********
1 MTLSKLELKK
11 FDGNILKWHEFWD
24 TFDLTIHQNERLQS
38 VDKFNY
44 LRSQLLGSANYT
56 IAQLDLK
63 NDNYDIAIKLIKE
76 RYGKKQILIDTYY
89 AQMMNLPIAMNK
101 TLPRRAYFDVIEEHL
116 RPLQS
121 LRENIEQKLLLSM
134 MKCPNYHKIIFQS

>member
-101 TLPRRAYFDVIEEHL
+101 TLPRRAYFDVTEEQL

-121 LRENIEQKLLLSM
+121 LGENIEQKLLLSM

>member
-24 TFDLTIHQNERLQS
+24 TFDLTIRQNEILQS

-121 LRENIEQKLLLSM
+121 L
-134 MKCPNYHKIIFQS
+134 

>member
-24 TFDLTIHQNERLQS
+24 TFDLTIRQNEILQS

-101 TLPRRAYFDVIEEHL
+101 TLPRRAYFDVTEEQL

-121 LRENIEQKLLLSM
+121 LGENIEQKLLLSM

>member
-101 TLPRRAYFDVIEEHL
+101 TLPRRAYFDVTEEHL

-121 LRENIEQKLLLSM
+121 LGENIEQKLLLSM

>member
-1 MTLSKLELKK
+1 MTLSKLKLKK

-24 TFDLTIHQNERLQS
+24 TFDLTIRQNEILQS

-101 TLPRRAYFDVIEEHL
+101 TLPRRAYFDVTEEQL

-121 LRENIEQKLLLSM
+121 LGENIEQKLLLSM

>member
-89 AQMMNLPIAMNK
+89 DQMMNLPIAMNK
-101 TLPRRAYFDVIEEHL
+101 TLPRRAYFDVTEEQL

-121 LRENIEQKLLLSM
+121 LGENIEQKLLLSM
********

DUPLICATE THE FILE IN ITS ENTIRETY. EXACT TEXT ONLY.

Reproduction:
1 MTLSKLELKK
11 FDGNILKWHEFWD
24 TFDLTIHQNERLQS
38 VDKFNY
44 LRSQLLGSANYT
56 IAQLDLK
63 NDNYDIAIKLIKE
76 RYGKKQILIDTYY
89 AQMMNLPIAMNK
101 TLPRRAYFDVIEEHL
116 RPLQS
121 LRENIEQKLLLSM
134 MKCPNYHKIIFQS

>member
-101 TLPRRAYFDVIEEHL
+101 TLPRRAYFDVTEEQL

-121 LRENIEQKLLLSM
+121 LGENIEQKLLLSM

>member
-24 TFDLTIHQNERLQS
+24 TFDLTIRQNEILQS

-121 LRENIEQKLLLSM
+121 L
-134 MKCPNYHKIIFQS
+134 

>member
-24 TFDLTIHQNERLQS
+24 TFDLTIRQNEILQS

-101 TLPRRAYFDVIEEHL
+101 TLPRRAYFDVTEEQL

-121 LRENIEQKLLLSM
+121 LGENIEQKLLLSM

>member
-101 TLPRRAYFDVIEEHL
+101 TLPRRAYFDVTEEHL

-121 LRENIEQKLLLSM
+121 LGENIEQKLLLSM

>member
-1 MTLSKLELKK
+1 MTLSKLKLKK

-24 TFDLTIHQNERLQS
+24 TFDLTIRQNEILQS

-101 TLPRRAYFDVIEEHL
+101 TLPRRAYFDVTEEQL

-121 LRENIEQKLLLSM
+121 LGENIEQKLLLSM

>member
-89 AQMMNLPIAMNK
+89 DQMMNLPIAMNK
-101 TLPRRAYFDVIEEHL
+101 TLPRRAYFDVTEEQL

-121 LRENIEQKLLLSM
+121 LGENIEQKLLLSM